3 Days in Washington, DC: What to Do in DC on Your First Visit

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You probably know Washington, DC as the capital city of the United States. You might know that it was named after our first President, George Washington, and that it's the current seat of our federal government. You might also know that it's home to lots of monuments, memorials, and museums, and that it's a popular city for tourists to visit.

I've been one of those tourists in Washington, DC many times, and can confirm that it's a great city for a long weekend getaway in the US.

Georgetown in Washington, DC
Washington Monument in Washington, DC
Washington Monument

I decided to use my various visits to come up with a guide of things to do in DC that would include ALL parts of the city, from the historical to the government-y to the cool neighborhoods that make DC so much more interesting.

Trips to my nation's capital usually aren't long for most visitors, so here's my guide for what to do in Washington DC in just 3 days.

3 days in Washington, DC

Day One in DC

Highlights: East side of National Mall, Tidal Basin, White House, Smithsonian museum

Ready to get your tourist on? Because that's what I recommend for your very first day in Washington, D.C.! There's a LOT to see and do here, and some of the best things are actually the things you'll find listed in all the guidebooks.

We'll start out with the most iconic things to do in Washington, DC.

1. Visit the National Mall

National Mall in Washington, DC
Lincoln Memorial

Washington DC's National Mall is probably the most famous part of the city (well, maybe other than the White House). It's the park-like outdoor area where you'll find all the famous monuments and museums, stretching from the Lincoln Memorial to the US Capitol building. 

(Well, actually the second half of this area, between the Washington Monument and Capitol building, is the “official” National Mall, but most people consider it to include everything up to the Lincoln Memorial, too.)

And, fun fact, it's managed by the National Park Service!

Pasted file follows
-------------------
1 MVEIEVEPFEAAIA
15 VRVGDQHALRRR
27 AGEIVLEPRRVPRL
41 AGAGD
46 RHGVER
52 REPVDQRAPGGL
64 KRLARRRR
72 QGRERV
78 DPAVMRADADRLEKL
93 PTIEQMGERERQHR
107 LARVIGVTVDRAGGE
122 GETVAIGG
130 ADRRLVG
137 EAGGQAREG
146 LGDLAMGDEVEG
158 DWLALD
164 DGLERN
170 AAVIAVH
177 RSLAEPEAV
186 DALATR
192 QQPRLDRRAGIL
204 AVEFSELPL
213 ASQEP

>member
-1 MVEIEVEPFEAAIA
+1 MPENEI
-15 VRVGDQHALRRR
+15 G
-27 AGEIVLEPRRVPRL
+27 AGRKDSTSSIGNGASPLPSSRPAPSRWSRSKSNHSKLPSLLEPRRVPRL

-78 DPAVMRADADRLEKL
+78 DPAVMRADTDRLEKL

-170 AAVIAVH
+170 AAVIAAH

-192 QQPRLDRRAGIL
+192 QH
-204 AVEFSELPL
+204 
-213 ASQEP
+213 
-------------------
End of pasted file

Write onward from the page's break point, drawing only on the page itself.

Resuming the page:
Today I recommend sticking to the eastern end of the National Mall (which is where most of the memorials are anyway). Must-see memorials and monuments here include:

  • The Lincoln Memorial (it's worth it to walk up all the steps!)
  • Vietnam Veterans Memorial
  • Korean War Veterans Memorial
  • National World War II Memorial
  • The Washington Monument
Vietnam Veterans Memorial
Vietnam Veterans Memorial
Korean War Veterans Memorial
Korean War Veterans Memorial
WWII Memorial in Washington, DC
WWII Memorial

All of the memorials are outdoors and free to visit, but be sure to wear good walking shoes – the Mall is huge!

2. Stroll around the Tidal Basin

If you've seen photos of Washington, DC, bathed in cherry blossoms, chances are you've seen photos of the Tidal Basin. This large reservoir roughly between the Lincoln Memorial and Washington Monument is great for a stroll (the trail around it is just over 2 miles long), or you can even rent a paddleboat to explore.

Jefferson Memorial through cherry blossoms
Jefferson Memorial through cherry blossoms

You'll find several memorials around the basin, too, including the Martin Luther King, Jr. Memorial, the Jefferson Memorial, and the Franklin Delano Roosevelt Memorial. (I especially like the FDR Memorial; lots of people skip it, but it's worth walking to.)

RELATED: How to Have the Best Cherry Blossom Trip to Washington, DC

3. See the White House

You can't go to Washington, DC, and not get a glimpse of the famous White House! You can take a slight detour to see it as you make your way down the National Mall, as it's near the Washington Monument (across the Ellipse).

The White House
The White House

Tours are offered of the White House on select days, too, but you'll need to contact your local Representative (or your embassy in Washington, DC if you're not American) in order to request and schedule a tour. More info here.

4. Visit a museum

Smithsonian Museum of Natural History
Smithsonian Museum of Natural History

Spend your morning seeing the monuments and memorials along the Mall, and then dedicate your afternoon to a museum (or two). Washington, DC, is known for its Smithsonian Museums, all of which are located along the western side of the National Mall – and they're all free to visit.